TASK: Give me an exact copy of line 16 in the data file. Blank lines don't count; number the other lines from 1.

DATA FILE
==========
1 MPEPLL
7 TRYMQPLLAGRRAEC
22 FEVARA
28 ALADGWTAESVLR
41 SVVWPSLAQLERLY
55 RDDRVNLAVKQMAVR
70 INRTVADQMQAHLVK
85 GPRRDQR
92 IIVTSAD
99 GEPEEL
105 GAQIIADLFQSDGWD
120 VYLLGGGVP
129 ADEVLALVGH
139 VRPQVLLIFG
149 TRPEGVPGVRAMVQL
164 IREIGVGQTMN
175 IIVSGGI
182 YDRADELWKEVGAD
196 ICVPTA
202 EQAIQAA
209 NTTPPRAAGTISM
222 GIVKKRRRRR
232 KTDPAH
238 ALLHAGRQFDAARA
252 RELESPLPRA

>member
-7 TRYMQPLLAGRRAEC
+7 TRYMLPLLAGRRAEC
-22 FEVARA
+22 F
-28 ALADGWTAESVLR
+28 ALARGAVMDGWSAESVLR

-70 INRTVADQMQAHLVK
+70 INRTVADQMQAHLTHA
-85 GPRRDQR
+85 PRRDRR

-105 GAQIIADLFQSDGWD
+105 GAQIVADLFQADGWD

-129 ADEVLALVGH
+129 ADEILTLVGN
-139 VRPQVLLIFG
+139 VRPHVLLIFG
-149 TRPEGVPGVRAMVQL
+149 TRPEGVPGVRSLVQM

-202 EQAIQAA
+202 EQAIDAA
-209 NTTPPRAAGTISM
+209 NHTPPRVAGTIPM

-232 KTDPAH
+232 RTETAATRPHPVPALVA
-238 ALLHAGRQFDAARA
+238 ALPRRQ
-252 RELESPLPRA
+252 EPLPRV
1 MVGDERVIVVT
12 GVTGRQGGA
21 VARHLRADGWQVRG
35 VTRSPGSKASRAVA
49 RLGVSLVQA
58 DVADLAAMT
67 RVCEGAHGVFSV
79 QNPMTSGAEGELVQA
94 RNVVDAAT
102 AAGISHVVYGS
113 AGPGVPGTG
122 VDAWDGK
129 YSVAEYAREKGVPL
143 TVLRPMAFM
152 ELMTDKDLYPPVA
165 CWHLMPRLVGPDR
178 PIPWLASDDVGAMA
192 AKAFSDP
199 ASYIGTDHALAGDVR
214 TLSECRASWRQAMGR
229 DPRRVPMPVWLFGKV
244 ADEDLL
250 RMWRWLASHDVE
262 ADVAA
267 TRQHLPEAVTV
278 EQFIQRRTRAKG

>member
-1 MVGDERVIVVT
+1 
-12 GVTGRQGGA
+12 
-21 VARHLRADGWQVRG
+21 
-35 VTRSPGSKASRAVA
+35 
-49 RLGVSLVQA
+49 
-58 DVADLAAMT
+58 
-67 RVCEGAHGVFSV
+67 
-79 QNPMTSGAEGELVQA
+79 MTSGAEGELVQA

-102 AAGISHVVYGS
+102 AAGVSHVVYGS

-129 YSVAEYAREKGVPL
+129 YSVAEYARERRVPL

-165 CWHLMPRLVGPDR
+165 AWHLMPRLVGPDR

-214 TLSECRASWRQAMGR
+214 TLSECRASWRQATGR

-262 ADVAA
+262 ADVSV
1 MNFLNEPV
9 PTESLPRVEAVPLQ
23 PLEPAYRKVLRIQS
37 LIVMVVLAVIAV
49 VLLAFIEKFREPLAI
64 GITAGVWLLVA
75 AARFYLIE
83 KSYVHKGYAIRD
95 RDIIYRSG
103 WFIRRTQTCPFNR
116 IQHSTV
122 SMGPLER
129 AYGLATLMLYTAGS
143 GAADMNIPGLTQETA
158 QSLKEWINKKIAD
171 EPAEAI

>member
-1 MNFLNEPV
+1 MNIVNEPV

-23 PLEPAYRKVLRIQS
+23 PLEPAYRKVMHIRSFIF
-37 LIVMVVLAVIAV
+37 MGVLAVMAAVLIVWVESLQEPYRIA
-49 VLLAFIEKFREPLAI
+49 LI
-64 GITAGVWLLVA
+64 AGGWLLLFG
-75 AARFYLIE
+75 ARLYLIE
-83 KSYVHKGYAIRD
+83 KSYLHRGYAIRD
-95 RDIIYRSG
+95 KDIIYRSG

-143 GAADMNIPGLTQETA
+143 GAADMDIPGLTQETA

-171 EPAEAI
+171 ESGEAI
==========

164 IREIGVGQTMN